Affiliated Faculty // SIS // American Studies
Office and Contact
Room: HEAV 435
Ph.D., History of American Civilization, Harvard University, 1988
American fiction 1791-1955; Euro-American realism, naturalism, and modernism; the short story; race and ethnicity; Jewish American Literature; American Studies; American social, cultural, and intellectual history, 1765-1974; American political thought; popular culture; film studies; sports culture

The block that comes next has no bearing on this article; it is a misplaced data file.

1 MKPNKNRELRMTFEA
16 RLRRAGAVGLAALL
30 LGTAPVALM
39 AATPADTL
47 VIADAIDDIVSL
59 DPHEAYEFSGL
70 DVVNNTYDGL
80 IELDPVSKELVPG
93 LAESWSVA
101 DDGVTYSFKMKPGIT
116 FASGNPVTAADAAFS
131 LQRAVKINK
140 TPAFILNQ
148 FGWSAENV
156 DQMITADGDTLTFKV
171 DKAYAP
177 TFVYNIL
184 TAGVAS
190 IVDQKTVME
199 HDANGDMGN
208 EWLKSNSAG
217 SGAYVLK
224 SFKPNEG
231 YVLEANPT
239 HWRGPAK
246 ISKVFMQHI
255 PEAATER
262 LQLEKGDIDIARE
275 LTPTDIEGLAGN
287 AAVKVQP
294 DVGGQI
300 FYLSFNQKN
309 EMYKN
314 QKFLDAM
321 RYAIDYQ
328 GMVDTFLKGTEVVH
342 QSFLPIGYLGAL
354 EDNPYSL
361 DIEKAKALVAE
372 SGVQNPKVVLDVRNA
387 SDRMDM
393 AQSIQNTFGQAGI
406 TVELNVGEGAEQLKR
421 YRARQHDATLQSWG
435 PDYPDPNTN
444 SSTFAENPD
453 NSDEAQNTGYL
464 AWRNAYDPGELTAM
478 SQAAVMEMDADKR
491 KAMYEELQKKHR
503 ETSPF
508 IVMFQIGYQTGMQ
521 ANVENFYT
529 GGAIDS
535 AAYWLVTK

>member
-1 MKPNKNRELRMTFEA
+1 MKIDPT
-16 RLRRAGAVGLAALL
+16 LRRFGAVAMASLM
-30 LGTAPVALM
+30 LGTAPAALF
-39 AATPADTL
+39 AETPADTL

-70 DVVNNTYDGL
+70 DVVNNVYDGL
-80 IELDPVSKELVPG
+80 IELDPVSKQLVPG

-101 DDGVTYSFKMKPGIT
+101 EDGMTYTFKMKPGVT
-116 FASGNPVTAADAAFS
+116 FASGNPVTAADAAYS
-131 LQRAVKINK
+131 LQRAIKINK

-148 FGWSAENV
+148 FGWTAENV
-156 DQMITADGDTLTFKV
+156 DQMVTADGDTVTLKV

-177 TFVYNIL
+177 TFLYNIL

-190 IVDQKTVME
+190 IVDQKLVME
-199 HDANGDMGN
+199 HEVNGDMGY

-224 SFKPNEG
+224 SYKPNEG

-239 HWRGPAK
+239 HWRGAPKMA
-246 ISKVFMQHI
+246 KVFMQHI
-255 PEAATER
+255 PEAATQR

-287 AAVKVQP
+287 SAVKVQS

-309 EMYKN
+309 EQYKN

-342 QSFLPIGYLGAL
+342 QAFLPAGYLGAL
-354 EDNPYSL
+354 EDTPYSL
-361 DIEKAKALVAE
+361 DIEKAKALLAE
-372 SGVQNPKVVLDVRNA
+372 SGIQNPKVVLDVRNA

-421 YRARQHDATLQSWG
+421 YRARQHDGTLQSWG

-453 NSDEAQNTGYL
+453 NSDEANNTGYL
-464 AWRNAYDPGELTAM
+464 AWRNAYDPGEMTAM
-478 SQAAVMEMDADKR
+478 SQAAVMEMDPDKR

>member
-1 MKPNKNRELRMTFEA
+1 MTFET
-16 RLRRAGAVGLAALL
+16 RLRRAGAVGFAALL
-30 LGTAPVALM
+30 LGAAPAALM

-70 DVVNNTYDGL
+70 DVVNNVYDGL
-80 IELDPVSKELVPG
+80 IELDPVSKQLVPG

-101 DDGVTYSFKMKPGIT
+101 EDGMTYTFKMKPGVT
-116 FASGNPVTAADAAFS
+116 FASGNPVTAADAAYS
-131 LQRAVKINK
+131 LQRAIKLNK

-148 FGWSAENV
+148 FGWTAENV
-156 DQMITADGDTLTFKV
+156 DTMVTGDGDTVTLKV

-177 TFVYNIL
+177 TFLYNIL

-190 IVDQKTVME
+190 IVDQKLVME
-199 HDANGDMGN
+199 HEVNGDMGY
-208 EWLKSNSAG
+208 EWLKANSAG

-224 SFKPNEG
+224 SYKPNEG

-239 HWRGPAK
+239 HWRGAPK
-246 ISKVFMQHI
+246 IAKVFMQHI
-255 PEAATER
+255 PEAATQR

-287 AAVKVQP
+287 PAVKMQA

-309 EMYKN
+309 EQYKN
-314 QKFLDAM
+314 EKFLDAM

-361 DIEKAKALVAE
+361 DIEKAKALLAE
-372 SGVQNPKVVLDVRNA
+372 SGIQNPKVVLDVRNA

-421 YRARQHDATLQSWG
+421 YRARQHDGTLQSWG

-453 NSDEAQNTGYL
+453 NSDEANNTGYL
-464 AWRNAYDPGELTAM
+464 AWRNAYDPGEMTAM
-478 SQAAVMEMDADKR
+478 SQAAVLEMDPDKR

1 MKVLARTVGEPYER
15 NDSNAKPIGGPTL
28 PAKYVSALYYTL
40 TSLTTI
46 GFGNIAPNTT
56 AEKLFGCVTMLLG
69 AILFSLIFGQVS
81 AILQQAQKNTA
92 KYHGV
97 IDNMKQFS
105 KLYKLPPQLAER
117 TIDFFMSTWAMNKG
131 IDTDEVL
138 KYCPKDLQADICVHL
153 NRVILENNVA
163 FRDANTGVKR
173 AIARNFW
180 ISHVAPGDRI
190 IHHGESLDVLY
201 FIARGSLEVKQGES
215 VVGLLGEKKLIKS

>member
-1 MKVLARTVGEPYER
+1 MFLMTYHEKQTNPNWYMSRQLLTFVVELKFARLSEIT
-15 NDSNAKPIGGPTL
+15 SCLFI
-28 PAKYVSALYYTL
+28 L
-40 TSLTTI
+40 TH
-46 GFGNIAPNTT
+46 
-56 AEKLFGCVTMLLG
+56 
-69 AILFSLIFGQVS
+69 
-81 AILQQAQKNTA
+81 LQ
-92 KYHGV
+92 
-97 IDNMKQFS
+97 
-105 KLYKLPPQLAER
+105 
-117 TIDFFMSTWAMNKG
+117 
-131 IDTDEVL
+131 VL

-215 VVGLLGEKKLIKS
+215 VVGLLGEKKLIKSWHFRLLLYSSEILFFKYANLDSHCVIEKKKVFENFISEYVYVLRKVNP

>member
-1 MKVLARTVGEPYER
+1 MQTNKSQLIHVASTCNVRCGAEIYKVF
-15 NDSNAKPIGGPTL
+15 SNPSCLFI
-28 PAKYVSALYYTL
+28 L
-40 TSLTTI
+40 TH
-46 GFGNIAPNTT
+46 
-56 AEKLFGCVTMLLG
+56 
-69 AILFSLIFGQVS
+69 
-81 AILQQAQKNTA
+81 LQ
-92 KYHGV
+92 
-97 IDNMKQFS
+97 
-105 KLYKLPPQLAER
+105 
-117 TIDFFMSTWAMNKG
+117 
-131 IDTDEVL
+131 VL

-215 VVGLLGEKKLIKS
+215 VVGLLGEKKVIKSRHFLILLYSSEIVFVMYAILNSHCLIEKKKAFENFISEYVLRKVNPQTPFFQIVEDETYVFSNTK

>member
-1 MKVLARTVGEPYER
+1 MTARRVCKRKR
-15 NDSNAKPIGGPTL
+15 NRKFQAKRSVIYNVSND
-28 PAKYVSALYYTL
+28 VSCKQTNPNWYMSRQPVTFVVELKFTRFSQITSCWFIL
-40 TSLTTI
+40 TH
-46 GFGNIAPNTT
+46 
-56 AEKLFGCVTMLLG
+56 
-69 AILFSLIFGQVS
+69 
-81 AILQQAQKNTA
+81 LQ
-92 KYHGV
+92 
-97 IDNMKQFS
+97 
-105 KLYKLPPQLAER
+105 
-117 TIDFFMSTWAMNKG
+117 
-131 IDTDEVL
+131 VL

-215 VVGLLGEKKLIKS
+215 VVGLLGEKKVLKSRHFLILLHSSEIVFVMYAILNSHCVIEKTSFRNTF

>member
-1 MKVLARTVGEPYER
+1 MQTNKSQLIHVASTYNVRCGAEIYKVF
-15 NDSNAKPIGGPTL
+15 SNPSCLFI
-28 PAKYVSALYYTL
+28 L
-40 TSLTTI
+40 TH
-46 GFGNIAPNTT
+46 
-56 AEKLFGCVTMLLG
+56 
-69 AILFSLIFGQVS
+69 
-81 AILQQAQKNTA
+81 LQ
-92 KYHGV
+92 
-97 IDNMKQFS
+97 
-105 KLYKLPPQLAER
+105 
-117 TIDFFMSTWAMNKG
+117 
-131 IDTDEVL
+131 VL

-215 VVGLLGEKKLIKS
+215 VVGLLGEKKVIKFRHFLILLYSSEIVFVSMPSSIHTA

Bob Lamb grew up in the Kingsbridge section of the Bronx and has also lived in Hartford, Connecticut and Cambridge, Massachusetts. He is the author of James G. Birney and the Road to Abolitionism (full-issue monograph, Alabama Review 1994), Art Matters: Hemingway, Craft, and the Creation of the Modern Short Story (Baton Rouge: Louisiana State University Press, 2010, xvii + 273 pp., paperback 2011), The Hemingway Short Story: A Study in Craft for Writers and Readers (Baton Rouge: Louisiana State University Press, 2013, xvii + 233 pp.), and twenty-four articles on Melville, Whitman, Mark Twain, Frank Norris, naturalism, Hemingway, Langston Hughes, literary theory, pedagogy, and film in such journals as College Literature, Journal of American Studies, Modern Fiction Studies, Hemingway Review, Twentieth Century Literature, South Atlantic Quarterly, Southern Review, ATQ, Poe Studies/Dark Romanticism, Midwest Quarterly, and Studies in Short Fiction. He is also co-editor, with G. R. Thompson, of A Companion to American Fiction, 1865-1914 (Oxford and Malden, MA: Blackwell, 2005, xvii + 622 pp., paperback 2009), a groundbreaking collection of twenty-nine new essays, to which he contributed the chapter on Mark Twain. His two Hemingway books and the Companion were awarded Choice’s highest rating of “Essential to all readers”; and Art Matters was selected by Choice as an "Outstanding Academic Title for 2010," praised as "literary criticism at its very finest" in a feature review in Twentieth-Century Literature, and named one of the 75 best books ever published by LSU on the press’s sesquicentennial celebration. He is near completion of a new book entitled “Huckleberry Finn in the Twenty-First Century: Mark Twain, Jim Watson, and Race," and he is also working on a book tentatively entitled, "Fettered Eagle: Subjectivity and Cultural Critique in the Works of Samuel Langhorne Clemens." Bob has served on 73 doctoral dissertation committees (23 as chair) and 21 master’s thesis committees (9 as chair) since arriving at Purdue in 1991. Seventeen of these dissertations, eight of which he chaired, have since been published as books. Sixty-two of his undergraduates have also gone on to doctoral programs in English, American Studies, and African American Studies. The recipient of Harvard University's Bowdoin Graduate Prize for Dissertations, he has received fifty teaching awards, including The Stephen Botein Prize for Teaching Excellence (Harvard 1988), The School of Liberal Arts Departmental Award for Educational Excellence (Purdue 1997), and the University Award for Outstanding Undergraduate Teaching in Honor of Charles B. Murphy (Purdue 1998), and he was inducted into Purdue’s The Book of Great Teachers in 2003. In 2008, Bob was named the Indiana Professor of the Year by the Carnegie Foundation for the Advancement of Teaching and the Council for Advancement and Support of Education, the only national award for undergraduate teaching, which is given to only one Indiana professor in any discipline each year. Bob lives with two former stray kitties, Elizabeth Boyd Lamb, an intense, intellectually gifted tortoise-shell hellion, and Simone Nicole Lamb, a classy, philosophically reserved but playful seal-point Siamese. The three of them enjoy bird watching, ping pong ball soccer, hide-and-go seek, cheering for the Pittsburgh Steelers and New York Giants on tv, grooming each other, and listening to blues, jazz, and rock 'n' roll (especially Bruce Springsteen and Neil Young).